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Characterisation of Functional Materials
The Focused Ion beam / Dual Beam (FIB)
The combination of a scanning electron microscope with a field emission gun and a Ga- ion beam column enables the parallel imaging with electrons and ions, as well as localized removal of sample material. Relevant areas as inclusions or crack tips can be prepared and imaged with this instrument. Furthermore, the system enables the acquisition of image series for the three-dimensional volume reconstructions on a microscopic scale.
The Metallography Lab
The materialographic sections for various investigations are produced in the metallography lab. For investigations, it is equipped with several metallographic microscopes enabling bright- and dark field illumination as well as polarization and Nomarski contrast (DIC) imaging. Furthermore, a microhardness tester for mechanical characterization as well as a Laser scanning microscope (LSM) for roughness measurements and surface topography analysis is available.
The X-Ray Laboratory: X-ray microstructure analysis (XRD)
Through diffraction of X-radiation on atomic structures within crystalline materials, characteristic diffractograms are produced due to optical path differences. The collected data can be evaluated, with or without database assistance. The Institute of Materials Research allotted a Bruker D8-Advance-Diffractometer for bulk- and powder sample measurement, from room temperature up to 1600 °C....
The confocal laser scanning microscope (LSM)
The confocal laser scanning microscope is used for the mapping and testing of surface topologies. By using a focused laser beam, differences in sample height as small as 10 nm are observable. The computer controlled analysis of these measurements deliver roughness profiles or maps as well as three-dimensional surface topology models.
By use of energy dispersive X-ray fluorescence (Oxford Instruments MESA 5000) the chemical composition of solids or powders (starting with element Na) can be analysed easily and quickly. If standards of known compositions are used, quantitative accuracy in the order of 0,1wt% can be achieved.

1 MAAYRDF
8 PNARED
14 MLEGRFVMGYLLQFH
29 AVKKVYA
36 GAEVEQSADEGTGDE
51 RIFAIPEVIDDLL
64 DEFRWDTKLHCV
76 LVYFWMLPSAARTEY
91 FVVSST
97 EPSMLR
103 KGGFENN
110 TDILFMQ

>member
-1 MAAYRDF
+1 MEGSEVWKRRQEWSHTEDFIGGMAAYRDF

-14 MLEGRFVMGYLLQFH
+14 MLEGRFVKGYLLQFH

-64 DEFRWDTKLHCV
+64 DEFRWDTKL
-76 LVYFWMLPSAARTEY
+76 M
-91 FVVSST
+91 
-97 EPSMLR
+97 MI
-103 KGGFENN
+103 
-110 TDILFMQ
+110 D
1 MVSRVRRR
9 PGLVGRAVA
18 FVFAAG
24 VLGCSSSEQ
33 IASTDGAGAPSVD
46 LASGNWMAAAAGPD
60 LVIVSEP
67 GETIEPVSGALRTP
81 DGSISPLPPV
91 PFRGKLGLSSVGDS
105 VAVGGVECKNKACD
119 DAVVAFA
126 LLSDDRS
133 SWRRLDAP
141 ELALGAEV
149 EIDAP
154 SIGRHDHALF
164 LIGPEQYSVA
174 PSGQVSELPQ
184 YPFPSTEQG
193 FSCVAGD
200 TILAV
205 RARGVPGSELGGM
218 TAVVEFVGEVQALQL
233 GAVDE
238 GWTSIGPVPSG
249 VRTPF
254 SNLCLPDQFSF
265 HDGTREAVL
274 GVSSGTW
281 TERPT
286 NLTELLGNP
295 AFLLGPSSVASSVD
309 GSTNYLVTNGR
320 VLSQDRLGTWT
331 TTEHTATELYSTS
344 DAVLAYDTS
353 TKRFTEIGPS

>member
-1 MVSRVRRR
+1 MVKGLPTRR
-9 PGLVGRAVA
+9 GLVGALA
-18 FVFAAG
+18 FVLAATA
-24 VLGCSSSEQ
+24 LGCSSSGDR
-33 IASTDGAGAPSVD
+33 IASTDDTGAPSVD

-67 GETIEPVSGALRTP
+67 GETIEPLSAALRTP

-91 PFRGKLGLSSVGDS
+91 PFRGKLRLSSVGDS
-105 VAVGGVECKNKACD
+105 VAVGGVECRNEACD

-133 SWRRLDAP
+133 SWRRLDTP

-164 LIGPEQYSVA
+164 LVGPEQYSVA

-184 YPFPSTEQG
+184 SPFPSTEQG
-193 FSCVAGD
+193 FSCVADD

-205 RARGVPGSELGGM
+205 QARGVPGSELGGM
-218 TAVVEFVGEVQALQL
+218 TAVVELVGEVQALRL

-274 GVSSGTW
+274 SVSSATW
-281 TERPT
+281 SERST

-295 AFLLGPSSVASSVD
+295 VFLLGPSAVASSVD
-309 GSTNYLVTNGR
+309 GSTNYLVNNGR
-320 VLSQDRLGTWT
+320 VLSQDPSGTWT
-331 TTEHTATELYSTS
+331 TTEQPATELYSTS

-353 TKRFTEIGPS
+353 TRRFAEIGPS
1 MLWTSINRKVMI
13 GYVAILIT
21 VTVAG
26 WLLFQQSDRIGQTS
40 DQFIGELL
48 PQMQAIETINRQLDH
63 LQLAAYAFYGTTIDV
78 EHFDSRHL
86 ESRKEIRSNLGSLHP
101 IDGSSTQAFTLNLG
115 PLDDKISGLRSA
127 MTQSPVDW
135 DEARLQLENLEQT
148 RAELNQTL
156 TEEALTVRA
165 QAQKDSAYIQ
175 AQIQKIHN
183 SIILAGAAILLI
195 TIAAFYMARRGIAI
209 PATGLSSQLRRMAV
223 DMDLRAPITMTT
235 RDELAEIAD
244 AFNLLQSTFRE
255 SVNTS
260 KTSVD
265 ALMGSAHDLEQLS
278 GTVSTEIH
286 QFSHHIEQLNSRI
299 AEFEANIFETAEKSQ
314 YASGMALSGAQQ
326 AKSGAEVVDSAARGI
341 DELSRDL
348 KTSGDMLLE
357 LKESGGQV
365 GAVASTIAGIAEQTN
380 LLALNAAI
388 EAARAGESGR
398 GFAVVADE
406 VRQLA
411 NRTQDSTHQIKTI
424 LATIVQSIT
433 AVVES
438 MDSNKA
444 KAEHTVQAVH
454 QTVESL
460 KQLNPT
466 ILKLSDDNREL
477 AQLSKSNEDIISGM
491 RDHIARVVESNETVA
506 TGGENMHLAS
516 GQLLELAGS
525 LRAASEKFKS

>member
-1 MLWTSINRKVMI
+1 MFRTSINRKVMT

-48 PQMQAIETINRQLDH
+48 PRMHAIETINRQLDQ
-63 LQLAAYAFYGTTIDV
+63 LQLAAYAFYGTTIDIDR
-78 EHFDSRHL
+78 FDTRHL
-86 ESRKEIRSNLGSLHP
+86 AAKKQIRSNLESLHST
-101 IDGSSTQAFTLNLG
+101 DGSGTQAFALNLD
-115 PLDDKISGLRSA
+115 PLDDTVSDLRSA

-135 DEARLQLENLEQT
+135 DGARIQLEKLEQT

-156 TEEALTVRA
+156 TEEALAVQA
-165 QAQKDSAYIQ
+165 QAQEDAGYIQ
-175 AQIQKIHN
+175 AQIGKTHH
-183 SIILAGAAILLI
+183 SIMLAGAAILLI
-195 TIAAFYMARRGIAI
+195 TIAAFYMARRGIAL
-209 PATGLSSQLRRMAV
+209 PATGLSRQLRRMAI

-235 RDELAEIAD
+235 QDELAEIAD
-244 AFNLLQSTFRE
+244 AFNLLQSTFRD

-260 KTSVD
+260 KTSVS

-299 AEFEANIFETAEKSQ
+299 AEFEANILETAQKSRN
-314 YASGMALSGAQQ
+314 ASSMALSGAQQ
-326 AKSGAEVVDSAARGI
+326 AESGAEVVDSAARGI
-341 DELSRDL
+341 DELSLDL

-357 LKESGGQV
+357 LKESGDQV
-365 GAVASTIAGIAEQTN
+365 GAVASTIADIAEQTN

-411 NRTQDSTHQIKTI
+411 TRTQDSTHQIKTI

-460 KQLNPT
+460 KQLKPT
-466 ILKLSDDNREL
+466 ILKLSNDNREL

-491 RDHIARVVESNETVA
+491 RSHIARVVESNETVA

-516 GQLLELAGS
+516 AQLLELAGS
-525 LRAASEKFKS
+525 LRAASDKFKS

Analytical transmission electron microscopy
The analytical transmission electron microscope is used to study microstructural features of submicron and nanometer scale. Transmission electron microscopy combines three modes of high-resolution material characterization, i.e. imaging, spectroscopy (X-ray spectroscopy, electron loss spectroscopy), and diffraction (selected area diffraction, convergent beam diffraction). Thus, our 300 kV field emission microscope is a powerful tool for materials and solid-state science.
Thermal analyses (Thermo balance, Dilatometer)
Thermo balances (Setaram TG-DTA 92 und Setaram Setsys 16/18) are used to analyse weight changes in defined atmospheres (air, oxygen, argon, synthetic gases) at a high resolution (up to 1µg) at temperatures up to 1600°C. Simultaneously DTA measurements (differential thermal analyses) are possible. Dilatometer measurements can be run under vacuum or defined atmosphere to determine the coefficient of thermal expansion.
Scanning electron microscopy (SEM)
The field-emission scanning electron microscope (SEM) is our "working horse" in solving structural and analytical questions on a microscopic scale, It bridges the gap between light and transmission electron microscopy. For imaging and analysis, secondary and backscattered electron detectors as well as EDX and EBSD systems are available.
For measuring specific heat and for determination of enthalpy of transformations the DSC method (differential scanning calorimetry) is used. The equipment (DSC 400, Fa. Netzsch Gerätebau) allows measurements up to 1400°C. Thermo balances (Setaram TG-DTA 92 und Setaram Setsys 16/18) are used to analyse weight changes in defined atmospheres (air, oxygen, argon, synthetic gases) at a high resolution (up to 1µg) at temperatures up to 1600°C. Simultaneously DTA measurements (differential thermal analyses) are possible. Dilatometer measurements can be run under vacuum or defined atmosphere to determine the coefficient of thermal expansion.
Various optical microscopes (e. g. Leitz MM6, Leitz Aristomet) equipped with electronic image acquisition and processing are available together with a micro hardness tester.
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